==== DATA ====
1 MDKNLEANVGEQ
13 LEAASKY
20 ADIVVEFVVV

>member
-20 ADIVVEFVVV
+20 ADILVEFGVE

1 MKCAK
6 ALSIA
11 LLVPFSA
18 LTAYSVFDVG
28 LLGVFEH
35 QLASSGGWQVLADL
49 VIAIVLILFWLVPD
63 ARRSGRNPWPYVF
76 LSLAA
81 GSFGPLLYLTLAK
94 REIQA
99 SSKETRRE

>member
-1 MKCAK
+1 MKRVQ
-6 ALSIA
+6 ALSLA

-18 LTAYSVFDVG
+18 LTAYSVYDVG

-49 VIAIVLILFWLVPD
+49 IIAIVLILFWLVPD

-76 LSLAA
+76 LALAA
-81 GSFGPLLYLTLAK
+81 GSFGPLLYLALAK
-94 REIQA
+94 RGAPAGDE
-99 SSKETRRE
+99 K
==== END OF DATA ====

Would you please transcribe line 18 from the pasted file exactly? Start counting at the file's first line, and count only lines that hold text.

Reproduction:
99 SSKETRRE